KITTANNING – Sunday’s crowd at the 2019 Fort Armstrong Folk Festival was large and happy, enjoying pleasant weather and a wide variety of vendors, entertainment and food. While it is a bit early to have tabulated the final figures for the event, its director and vendors said it looked like a success.
Kelly Kozlowski, the owner of Warbler Girl Bags in eastern Ohio, was one of the 100 participating vendors, said she was having a good day for sales.
“Just by looking at the empty hooks in my booth, I would say that today has been a good day,” she said. “This is not the best year we have ever had, but I think the economy seems to be picking up a little.”
Further down the riverfront sidewalk, Punxsutawney-based Wizard’s Workshop saw a lot of foot traffic. A few of his new offerings included a mechanical nodding grandmother statue holding a plate of goodies and a two-headed adult-size rocking horse.
Owner Randy Rupert said, “I have been having a great day. I brought along some different things that people have not seen before.”
The centrally located food booths kept up with hungry festival-goers, tempting passersby with Big Wil and The Warden’s Cajun cuisine from Louisiana, Courtyard Catering’s traditional American fare and other vendors serving burgers, fries and familiar festival food. In all, foodies could choose from 19 vendors.
Totally Eighties and the Bluegrass Redemption Band entertained festival goers from 1 to 3 p.m., followed by The Jentz and the Richard Parker Trio at 4 p.m. There were few empty seats under the canopy stretched across St. Paul’s Episcopal side lawn.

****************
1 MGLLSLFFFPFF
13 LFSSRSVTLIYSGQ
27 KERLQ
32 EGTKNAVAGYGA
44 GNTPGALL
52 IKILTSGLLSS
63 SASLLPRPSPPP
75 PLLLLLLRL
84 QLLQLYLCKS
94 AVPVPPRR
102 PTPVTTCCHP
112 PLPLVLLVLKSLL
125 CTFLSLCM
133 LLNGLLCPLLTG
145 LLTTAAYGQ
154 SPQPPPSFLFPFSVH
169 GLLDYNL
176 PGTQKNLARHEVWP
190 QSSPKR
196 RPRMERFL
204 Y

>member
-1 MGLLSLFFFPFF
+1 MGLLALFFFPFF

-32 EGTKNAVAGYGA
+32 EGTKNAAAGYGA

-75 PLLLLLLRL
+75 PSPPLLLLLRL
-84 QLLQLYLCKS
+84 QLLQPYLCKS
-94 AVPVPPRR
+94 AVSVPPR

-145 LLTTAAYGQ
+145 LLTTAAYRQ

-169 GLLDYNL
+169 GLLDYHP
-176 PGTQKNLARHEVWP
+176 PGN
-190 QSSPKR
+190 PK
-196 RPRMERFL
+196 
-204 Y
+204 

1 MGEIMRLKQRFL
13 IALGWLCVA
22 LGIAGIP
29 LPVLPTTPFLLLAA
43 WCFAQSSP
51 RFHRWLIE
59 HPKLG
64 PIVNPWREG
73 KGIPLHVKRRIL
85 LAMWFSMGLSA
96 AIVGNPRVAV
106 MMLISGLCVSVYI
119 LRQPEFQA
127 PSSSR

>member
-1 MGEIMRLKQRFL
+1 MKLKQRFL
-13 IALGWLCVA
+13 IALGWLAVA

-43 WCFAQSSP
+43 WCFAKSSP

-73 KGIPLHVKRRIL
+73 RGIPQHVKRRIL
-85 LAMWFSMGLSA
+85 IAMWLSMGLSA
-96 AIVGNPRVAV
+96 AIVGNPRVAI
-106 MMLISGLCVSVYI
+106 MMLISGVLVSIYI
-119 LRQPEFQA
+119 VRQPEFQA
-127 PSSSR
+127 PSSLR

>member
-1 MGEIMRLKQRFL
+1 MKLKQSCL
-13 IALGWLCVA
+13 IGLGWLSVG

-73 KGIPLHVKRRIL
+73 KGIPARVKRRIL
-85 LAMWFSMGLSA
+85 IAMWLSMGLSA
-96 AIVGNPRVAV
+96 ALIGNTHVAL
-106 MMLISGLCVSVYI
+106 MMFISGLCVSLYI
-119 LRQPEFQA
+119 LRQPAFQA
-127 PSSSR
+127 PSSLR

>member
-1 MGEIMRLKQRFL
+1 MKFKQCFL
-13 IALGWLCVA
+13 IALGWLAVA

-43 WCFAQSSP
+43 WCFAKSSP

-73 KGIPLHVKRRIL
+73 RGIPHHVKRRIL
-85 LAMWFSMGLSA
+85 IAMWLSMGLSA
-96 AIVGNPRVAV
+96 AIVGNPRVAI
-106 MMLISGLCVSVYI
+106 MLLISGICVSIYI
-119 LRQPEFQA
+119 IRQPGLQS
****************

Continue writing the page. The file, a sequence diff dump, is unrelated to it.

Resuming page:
Those looking for a more interactive experience could get their faces painted at A Splash of Sunshine, coming all the way from Inglis, Fla., for the event. Down the sidewalk a few steps was Adam Wamsley Art, ready to dash off a quick sketch of caricature.
More local vendors included members of the ABCI Bee Keepers, a regional group of apiarists showing adult and children how a portable beehive works, one of 10 groups holding demonstrations during the festival. Big Whiff Candle Co., Kittanning, was doing a brisk business in handmade soaps and soy candles, while Davis Greenhouse, also from the Armstrong County seat, had buyers for its air plants, glass yard art and perennials.
Kevin Dennis, a seller of home-produced maple syrup and honey in the Franklin area, had displays that were nearly full on Sunday afternoon.
“It is such a nice festival here along the river,” he said. “Sales have been a little slow for me this weekend, but all this sunshine does not make people think of pancakes and maple syrup in August.”
But for anyone looking for a quart of dark maple syrup, his booth was the place to be.
While some booths may have experienced a slow day, the festival was teeming with attendees. Overall, everyone had an enjoyable day under perfect skies.
The 47th Fort Armstrong Folk Festival took place from Aug. 2-5, and featured a Civil War reenactment, demonstrations of traditional handcrafts, carriage rides, a petting zoo and more.